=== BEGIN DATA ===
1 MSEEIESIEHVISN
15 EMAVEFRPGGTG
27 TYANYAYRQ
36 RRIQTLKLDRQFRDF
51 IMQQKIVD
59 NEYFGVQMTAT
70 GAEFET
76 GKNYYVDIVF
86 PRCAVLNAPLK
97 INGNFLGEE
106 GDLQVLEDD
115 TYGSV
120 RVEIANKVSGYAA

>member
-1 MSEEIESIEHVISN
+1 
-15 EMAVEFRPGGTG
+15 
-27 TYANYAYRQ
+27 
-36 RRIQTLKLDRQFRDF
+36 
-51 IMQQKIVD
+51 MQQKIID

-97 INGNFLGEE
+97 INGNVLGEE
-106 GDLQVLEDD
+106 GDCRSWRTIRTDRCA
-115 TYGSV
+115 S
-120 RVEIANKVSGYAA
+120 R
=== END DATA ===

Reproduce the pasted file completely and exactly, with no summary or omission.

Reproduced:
1 MSEEIESIEHVISN
15 EMAVEFRPGGTG
27 TYANYAYRQ
36 RRIQTLKLDRQFRDF
51 IMQQKIVD
59 NEYFGVQMTAT
70 GAEFET
76 GKNYYVDIVF
86 PRCAVLNAPLK
97 INGNFLGEE
106 GDLQVLEDD
115 TYGSV
120 RVEIANKVSGYAA

>member
-1 MSEEIESIEHVISN
+1 
-15 EMAVEFRPGGTG
+15 
-27 TYANYAYRQ
+27 
-36 RRIQTLKLDRQFRDF
+36 
-51 IMQQKIVD
+51 MQQKIID

-97 INGNFLGEE
+97 INGNVLGEE
-106 GDLQVLEDD
+106 GDCRSWRTIRTDRCA
-115 TYGSV
+115 S
-120 RVEIANKVSGYAA
+120 R